Aimee Liu

Novelist, Essayist, Teacher

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To Make Your Writing More Memorable...


I tripped across a fascinating study the other day that offered an essential nugget of scientific insight for writers, and I want to share it with you here.

Yale researchers have been studying the “stickiness” of memory:

The human brain filters through a flood of experiences to create specific memories. Why do some of the experiences in this deluge of sensory information become “memorable,” while most are discarded by the brain?

They used a computational model and behavioral study using visual imagery to answer this question. Subjects were shown a rapid series of pictures, then asked to recall them. It turns out, the most memorable scenes were the ones that didn’t immediately make sense.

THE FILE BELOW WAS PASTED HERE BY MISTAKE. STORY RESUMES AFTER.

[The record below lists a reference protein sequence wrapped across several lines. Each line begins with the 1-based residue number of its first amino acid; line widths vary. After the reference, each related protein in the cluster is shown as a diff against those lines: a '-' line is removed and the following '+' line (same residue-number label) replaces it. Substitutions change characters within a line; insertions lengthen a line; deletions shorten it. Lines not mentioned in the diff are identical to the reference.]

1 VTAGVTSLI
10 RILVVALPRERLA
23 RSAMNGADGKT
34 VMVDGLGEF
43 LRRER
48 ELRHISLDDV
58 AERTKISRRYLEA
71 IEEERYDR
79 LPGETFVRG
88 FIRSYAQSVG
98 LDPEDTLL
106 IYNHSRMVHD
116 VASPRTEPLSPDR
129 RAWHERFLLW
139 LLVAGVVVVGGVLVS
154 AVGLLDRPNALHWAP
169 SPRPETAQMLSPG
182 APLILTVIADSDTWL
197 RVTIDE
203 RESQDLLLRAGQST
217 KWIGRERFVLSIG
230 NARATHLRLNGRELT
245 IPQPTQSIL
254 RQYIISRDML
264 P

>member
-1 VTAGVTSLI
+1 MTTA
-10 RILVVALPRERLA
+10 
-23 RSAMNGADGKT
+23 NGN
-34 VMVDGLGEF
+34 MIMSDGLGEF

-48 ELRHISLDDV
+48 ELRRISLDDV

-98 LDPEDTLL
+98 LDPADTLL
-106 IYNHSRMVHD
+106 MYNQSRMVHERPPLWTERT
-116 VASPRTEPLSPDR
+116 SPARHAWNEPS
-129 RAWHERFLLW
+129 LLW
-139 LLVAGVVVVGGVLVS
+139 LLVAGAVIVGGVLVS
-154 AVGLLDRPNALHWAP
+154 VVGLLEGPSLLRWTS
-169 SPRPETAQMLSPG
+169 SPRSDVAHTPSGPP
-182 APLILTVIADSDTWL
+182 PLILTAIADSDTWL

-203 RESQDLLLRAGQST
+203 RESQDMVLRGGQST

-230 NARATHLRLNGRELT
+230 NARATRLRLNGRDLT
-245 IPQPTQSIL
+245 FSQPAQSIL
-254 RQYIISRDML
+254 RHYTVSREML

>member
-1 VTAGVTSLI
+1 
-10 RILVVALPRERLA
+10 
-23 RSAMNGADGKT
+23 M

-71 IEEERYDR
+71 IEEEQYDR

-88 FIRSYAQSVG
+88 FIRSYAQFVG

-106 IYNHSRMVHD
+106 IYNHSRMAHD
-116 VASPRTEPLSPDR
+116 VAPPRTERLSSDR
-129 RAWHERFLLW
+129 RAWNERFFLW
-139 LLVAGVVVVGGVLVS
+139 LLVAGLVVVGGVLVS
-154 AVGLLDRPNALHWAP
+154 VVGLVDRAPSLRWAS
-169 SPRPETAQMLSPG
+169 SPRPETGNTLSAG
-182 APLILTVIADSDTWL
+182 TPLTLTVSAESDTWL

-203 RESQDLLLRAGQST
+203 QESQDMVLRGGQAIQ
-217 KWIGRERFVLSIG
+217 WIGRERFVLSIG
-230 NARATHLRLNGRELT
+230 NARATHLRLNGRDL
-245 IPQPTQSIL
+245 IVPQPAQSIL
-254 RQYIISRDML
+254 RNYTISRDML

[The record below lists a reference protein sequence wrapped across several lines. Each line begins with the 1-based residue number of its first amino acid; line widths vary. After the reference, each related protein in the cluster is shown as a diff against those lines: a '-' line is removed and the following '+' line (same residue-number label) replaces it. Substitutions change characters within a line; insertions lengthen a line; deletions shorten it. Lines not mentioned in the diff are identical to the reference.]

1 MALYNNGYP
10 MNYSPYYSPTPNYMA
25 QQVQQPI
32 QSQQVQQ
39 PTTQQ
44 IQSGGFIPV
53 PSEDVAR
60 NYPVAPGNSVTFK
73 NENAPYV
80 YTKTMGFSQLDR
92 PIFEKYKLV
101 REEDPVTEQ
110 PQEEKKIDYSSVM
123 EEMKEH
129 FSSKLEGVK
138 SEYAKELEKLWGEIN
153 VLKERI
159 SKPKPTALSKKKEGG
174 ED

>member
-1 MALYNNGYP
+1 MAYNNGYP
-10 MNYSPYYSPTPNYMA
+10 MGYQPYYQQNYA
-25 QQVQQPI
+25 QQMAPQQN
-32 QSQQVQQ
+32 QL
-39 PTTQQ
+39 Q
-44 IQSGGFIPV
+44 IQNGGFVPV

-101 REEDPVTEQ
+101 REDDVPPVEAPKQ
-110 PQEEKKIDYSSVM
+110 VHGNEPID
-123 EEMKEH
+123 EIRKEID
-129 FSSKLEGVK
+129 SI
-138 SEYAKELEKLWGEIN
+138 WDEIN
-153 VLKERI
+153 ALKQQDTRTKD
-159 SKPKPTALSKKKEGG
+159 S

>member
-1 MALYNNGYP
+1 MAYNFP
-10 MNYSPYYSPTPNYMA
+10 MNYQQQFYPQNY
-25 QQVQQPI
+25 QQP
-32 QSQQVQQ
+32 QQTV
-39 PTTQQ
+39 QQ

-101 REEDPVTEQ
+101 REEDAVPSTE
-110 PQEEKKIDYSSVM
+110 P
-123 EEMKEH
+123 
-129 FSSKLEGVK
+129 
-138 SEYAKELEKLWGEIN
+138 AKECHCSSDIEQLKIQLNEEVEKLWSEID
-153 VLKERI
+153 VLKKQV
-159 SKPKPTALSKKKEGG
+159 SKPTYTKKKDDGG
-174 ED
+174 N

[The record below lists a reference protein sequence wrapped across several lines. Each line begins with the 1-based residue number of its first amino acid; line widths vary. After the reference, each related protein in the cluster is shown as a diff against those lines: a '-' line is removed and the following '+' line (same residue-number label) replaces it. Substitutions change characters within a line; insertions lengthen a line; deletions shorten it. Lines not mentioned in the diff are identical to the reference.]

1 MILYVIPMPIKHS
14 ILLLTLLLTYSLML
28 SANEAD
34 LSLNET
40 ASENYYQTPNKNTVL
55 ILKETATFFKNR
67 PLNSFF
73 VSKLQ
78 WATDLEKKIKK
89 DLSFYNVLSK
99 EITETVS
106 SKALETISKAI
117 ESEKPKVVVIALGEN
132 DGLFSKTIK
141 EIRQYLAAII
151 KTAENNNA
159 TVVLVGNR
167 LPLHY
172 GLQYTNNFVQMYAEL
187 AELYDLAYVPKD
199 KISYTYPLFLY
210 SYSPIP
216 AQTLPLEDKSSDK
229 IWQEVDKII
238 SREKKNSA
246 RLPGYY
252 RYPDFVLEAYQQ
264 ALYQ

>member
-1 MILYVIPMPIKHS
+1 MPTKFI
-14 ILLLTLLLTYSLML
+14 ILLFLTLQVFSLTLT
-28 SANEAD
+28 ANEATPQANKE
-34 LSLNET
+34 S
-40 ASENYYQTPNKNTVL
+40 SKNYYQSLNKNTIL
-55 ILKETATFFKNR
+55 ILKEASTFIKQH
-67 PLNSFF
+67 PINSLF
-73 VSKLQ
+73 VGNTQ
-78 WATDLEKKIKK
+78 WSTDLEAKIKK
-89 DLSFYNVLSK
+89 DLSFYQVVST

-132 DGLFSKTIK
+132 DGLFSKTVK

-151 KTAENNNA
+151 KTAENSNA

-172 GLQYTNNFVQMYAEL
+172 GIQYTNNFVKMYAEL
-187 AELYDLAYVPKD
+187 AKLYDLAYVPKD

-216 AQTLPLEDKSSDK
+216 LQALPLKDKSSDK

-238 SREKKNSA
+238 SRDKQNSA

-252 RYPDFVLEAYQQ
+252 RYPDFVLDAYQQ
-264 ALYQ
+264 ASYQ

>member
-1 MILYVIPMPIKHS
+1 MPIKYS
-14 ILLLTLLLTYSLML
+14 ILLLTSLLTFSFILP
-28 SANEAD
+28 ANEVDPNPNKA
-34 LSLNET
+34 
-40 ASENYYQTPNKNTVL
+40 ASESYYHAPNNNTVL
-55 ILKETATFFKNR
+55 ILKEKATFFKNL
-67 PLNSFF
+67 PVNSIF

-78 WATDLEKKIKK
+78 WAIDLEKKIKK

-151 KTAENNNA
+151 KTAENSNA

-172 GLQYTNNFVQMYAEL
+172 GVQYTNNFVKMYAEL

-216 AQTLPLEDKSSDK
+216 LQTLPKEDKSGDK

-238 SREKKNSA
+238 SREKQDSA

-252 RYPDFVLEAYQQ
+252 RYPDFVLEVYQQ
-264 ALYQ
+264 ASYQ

For example, a picture of a bright red fire hydrant deep in the woods would be easier to remember than an image of a bunch of deer bounding through the same forest. A mountain with a clown standing on the summit is more memorable than a peak with a climber planting a flag. A beach studded with giraffes is mentally stickier than a beach littered with starfish.

“The mind prioritizes remembering things that it is not able to explain very well,” said Ilker Yildirim, an assistant professor of psychology in Yale’s Faculty of Arts and Sciences and senior author of the paper. “If a scene is predictable, and not surprising, it might be ignored.””

This got me thinking about the many ways this rule applies to art— and how we can use it to make our writing more memorable. So that’s what I decided to explore in this week’s post.


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